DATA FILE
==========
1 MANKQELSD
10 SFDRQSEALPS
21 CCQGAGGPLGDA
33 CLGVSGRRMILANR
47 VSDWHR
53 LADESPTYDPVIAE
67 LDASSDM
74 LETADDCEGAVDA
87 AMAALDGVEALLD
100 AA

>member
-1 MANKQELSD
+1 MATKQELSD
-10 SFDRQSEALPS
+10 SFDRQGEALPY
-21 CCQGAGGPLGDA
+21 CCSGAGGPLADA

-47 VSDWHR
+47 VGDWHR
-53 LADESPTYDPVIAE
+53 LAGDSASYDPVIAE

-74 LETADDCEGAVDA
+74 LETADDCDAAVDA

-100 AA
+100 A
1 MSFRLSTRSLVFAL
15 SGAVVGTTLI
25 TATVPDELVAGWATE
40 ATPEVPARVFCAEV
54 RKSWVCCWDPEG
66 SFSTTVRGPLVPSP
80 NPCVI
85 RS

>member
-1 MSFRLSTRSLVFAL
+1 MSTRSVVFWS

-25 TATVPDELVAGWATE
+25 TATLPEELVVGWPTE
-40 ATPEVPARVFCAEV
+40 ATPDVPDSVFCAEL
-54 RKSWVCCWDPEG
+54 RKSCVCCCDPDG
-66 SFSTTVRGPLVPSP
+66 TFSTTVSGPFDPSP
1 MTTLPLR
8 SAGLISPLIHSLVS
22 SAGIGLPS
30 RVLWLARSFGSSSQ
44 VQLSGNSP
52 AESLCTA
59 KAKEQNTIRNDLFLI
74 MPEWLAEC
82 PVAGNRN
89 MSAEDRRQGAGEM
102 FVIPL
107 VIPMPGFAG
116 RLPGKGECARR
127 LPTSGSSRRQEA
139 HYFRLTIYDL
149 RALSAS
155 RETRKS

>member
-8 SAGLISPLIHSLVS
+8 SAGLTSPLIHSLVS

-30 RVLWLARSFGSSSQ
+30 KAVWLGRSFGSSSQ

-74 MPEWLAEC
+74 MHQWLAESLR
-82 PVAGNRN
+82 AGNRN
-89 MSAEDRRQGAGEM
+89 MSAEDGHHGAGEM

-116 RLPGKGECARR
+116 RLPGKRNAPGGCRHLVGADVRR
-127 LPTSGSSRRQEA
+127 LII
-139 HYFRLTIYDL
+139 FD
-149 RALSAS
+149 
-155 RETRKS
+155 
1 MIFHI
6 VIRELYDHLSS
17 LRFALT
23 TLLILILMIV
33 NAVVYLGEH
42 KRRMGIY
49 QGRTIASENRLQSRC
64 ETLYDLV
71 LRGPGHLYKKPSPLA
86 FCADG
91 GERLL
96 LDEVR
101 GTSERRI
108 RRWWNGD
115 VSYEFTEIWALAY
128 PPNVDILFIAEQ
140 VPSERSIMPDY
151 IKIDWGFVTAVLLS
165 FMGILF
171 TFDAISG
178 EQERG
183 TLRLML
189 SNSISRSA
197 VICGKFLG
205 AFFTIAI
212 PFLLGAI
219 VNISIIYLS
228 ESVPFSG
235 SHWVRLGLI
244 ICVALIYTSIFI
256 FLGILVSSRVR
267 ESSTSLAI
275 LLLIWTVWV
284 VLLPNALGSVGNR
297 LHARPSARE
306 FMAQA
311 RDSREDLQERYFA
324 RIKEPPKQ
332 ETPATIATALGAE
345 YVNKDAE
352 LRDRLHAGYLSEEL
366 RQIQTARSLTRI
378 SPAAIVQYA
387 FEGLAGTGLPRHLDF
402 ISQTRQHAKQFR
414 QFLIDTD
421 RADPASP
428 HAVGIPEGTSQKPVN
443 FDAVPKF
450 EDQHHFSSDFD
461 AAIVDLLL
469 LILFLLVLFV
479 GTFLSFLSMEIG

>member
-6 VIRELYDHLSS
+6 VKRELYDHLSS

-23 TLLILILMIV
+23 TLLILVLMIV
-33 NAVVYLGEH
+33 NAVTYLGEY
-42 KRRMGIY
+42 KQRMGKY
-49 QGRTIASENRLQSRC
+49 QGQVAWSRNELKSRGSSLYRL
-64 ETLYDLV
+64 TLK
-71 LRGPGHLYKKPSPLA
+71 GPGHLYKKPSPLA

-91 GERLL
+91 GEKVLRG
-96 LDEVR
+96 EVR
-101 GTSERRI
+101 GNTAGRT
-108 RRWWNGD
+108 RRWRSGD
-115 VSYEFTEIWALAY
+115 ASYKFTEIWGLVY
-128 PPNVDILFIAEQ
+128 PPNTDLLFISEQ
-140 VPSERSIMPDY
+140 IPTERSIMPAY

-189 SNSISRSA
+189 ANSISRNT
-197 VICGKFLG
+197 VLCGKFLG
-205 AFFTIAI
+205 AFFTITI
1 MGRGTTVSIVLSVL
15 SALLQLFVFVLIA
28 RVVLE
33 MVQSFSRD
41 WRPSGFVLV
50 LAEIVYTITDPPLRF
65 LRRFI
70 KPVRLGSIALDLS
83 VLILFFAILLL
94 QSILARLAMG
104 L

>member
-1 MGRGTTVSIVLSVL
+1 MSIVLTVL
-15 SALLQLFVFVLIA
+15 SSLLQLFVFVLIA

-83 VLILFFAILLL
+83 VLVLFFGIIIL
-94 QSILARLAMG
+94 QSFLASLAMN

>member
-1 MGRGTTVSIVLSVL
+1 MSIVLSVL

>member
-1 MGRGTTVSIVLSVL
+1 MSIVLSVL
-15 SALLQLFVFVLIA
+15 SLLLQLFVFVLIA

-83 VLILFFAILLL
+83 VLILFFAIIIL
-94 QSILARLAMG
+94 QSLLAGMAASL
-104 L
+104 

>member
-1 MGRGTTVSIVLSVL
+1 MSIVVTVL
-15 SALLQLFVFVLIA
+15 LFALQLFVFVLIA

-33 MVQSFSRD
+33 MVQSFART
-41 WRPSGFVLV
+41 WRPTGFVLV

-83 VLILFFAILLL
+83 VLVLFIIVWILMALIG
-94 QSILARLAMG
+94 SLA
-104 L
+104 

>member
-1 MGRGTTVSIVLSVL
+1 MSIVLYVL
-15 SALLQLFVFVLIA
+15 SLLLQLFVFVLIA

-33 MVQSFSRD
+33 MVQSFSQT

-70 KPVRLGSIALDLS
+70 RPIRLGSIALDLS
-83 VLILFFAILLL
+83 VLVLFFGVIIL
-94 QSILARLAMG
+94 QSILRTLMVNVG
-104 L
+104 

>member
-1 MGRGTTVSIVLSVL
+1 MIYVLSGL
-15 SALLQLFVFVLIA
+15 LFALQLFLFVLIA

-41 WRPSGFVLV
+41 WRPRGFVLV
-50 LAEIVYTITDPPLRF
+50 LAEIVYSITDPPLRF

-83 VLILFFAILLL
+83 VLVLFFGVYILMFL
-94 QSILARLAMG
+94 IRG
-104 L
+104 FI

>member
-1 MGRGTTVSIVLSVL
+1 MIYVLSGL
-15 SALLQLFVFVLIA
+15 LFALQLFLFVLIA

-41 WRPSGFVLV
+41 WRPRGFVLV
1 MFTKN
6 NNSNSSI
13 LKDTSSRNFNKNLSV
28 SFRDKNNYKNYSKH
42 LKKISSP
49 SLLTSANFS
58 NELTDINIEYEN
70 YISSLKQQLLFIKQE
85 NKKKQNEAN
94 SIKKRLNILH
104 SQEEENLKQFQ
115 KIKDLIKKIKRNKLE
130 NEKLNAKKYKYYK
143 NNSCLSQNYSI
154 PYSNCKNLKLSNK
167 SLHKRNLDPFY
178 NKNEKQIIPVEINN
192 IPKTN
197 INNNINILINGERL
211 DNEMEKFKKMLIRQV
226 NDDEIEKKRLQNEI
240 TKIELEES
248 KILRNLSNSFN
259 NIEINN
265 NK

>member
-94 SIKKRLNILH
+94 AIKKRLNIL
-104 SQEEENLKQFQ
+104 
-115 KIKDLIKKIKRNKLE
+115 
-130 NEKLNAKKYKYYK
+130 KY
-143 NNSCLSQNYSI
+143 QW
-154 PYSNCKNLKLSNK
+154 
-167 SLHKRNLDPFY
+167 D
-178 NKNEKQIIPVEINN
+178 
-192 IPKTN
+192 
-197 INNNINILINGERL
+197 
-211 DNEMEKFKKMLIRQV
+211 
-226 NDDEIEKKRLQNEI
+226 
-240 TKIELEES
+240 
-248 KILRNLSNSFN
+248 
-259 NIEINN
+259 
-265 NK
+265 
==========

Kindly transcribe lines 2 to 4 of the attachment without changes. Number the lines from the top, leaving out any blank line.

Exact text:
10 SFDRQSEALPS
21 CCQGAGGPLGDA
33 CLGVSGRRMILANR